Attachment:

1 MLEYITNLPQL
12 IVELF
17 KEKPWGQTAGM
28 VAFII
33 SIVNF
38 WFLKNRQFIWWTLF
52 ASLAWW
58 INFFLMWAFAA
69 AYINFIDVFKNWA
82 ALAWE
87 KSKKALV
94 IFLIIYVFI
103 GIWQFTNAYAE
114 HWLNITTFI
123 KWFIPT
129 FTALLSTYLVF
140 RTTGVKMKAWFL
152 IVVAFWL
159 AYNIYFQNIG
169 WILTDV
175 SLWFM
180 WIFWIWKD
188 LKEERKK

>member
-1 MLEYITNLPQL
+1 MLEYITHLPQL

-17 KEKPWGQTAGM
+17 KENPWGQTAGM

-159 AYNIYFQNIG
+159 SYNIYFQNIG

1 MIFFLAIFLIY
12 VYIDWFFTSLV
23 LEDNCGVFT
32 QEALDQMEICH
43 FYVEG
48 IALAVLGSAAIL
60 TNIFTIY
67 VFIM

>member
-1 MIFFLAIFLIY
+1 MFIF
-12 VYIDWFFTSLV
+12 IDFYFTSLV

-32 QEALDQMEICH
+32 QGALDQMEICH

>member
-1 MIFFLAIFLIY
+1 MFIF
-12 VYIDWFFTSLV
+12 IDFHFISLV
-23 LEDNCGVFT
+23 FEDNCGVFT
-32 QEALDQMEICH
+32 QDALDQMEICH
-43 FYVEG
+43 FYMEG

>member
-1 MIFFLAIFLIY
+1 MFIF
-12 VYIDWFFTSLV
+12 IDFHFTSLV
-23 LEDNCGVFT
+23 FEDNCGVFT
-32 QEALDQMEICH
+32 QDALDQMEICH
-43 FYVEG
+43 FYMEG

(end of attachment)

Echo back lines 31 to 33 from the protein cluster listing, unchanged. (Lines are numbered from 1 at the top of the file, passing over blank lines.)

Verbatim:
1 MIFFLAIFLIY
12 VYIDWFFTSLV
23 LEDNCGVFT